Station 20 West story unfolding every day

By Kathy Walker Station 20 West is more than just bricks and mortar—it’s a building with a story, and that story continues to unfold every day.

The story begins with a run-down corner of the city beside the railroad tracks at the intersection of 20th Street and Ave L. The spot was occupied by a pawnshop, bar, old warehouse, weeds and two guard dogs, according to one report. It likely would have remained unchanged had it not been for the raised voices from the neighbours and other city citizens who refused to give up on their goal of building something better for the community.

These same people grew in number, collaborated, and took action, and that corner got something better—Station 20 West.

Today, within its two storeys are a number of community-driven organizations and

programs as well as a tight-knit group of volunteers, workers and visitors. The occupants of the building call themselves co-locators and include the CHEP Good Food Inc., Quint Development Corp., Good Food Junction Co-op, the Saskatoon Health Region's Mothers' Centre and Kids First, and the U of S Community Outreach and Engagement office.

One year after opening its doors, the building continues to define its present and promises to drive its future.

For one of the co-locators, Station 20 West serves as a jumping off point for collaboration, community participation and action in research and teaching.

Anthropology professor Natalia Khanenko-Friesen with St. Thomas More College has used the U of S engagement office to connect with local people and to teach undergraduate students. It is all part of her five-year research project titled Oral History of 20th Street: Many Faces of a City Core Neighbourhood.

"I knew that there was more to this street than there appeared to be," said Khanenko-Friesen. "In this particular project, I want to generate a bigger perspective on urban landscapes."

Her project involves collecting the history of the Riversdale neighbourhood around 20th Street through interviews with local residents. She draws on undergraduate students from her third-year anthropology course to do the interviewing.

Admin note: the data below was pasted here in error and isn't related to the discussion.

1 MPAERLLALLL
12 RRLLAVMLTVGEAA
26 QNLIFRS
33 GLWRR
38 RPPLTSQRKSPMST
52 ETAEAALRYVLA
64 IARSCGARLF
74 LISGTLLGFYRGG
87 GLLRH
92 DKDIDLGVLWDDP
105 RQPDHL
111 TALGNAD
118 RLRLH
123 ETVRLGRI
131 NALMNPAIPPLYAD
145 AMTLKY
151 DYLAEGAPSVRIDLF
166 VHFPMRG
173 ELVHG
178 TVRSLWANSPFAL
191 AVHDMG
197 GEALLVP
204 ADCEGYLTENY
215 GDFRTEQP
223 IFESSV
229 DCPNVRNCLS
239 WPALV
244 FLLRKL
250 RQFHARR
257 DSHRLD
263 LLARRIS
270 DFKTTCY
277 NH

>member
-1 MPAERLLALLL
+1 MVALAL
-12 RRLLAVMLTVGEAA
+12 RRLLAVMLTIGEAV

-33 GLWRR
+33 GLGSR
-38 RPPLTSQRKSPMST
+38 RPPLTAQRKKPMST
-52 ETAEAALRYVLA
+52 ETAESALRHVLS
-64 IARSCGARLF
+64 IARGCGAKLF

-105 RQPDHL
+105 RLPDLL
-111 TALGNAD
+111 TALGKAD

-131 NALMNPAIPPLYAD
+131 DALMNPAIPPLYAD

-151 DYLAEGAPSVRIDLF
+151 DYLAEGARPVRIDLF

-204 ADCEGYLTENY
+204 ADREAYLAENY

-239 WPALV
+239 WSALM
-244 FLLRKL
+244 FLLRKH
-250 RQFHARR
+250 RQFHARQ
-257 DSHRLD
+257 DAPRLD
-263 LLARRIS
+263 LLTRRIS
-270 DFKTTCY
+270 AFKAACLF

"I expect them to come with some field work, but often times it's the first time they learn to go into the real world and talk to real people," said Khanenko-Friesen.

Courtney Black is one of these students. She is in her fifth year of university, majoring in both psychology and anthropology.

When Black signed up for Khanenko-Friesen's course, she thought she would be learning about oral history and storytelling from a historical perspective with a focus on creation stories. She did not imagine she would be learning how to collect ‘living memory.'

"I expected PowerPoint slides of story origins and underlying meanings, not group projects and interviews," said Black. "I may not end up being an oral historian, but learning how to build rapport, put yourself out there, and ask good questions are now skills I can utilize."

The students' work is documented through audio and video, which then becomes part of the recorded oral history of 20th Street. A video on YouTube developed in collaboration with local residents, students and production company Bamboo Shoots showcases some of the stories and living memories.

In the video, one long-time resident takes a walk down her street with a student interviewer, recalling "two babas" used to live on the street, both survivors of the same concentration camp. Two other residents talk of the more recent past and how they learned to stay "arms length from negativity," primarily through their love of music.

The neighbourhood history is not all that is documented; people in the video also talk about their hopes for the future, which sometimes involves conflicting visions.

The hidden aspect of engaging in this type of research is that student interviewers often learn a lot about themselves and their own lived memories, said Khanenko-Friesen; just as the corner underwent a transformation, she often sees positive change in her students.

"I ask them to write a short blurb every two weeks on what they have learned. As we move out through the course, I modify requirements—has anything changed within yourself? Sincerely, a transformation takes place in many of them."

A naturally shy person, Black said the class has pushed her out of her comfort zone and positively affected the way she views herself and social situations. It has also changed her perspective of the Riversdale area.

"To me, 20th Street always conjured up negative images. I assumed it was just a dangerous area and that it was crazy for us to go down there and seek out interviews," she said. "As we learned about the interviews other classes have collected and about Station 20 West, I realized that it's a part of town that has a diverse community and is full of interesting people. Every neighborhood has good and bad and Riversdale is judged just on the bad and the good is ignored."

Kathy Walker is manager of student programs and services in the International Centre for Northern Governance and Development.
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